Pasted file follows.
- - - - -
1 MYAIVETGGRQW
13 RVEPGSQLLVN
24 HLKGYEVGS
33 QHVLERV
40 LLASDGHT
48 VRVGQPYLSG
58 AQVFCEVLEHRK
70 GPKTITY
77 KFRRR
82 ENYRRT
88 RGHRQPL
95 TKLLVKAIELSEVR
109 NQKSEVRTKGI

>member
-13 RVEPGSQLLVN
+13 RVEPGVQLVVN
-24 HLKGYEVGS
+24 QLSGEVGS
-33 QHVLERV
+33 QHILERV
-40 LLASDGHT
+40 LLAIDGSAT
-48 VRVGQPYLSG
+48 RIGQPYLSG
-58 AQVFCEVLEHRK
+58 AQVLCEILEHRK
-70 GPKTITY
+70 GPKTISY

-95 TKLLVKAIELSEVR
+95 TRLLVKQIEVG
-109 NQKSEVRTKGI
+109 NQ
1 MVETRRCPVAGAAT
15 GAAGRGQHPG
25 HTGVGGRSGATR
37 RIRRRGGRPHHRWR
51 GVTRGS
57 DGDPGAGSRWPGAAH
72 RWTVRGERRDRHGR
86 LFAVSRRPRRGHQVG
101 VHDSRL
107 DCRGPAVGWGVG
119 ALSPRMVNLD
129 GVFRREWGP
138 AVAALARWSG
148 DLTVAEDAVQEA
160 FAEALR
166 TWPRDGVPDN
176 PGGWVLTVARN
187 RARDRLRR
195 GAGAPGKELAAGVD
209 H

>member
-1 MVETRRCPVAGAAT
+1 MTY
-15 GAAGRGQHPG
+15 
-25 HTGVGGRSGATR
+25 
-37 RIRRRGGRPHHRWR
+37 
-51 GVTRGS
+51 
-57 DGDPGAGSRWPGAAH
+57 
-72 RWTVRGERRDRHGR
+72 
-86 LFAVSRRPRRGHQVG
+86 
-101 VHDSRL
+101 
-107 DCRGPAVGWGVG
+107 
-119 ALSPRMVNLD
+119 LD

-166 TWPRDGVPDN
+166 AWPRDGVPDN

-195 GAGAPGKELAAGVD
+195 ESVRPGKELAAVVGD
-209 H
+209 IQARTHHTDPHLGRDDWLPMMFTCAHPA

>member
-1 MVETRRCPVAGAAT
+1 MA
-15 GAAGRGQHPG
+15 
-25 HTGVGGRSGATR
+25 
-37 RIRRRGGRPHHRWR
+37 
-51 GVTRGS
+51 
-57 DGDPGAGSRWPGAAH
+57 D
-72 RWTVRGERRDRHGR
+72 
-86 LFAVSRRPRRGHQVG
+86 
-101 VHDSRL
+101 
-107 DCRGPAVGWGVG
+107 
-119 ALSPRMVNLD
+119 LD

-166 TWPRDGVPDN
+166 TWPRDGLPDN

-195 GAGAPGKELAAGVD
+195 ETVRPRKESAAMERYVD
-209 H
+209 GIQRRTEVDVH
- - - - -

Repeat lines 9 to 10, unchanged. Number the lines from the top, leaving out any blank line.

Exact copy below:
77 KFRRR
82 ENYRRT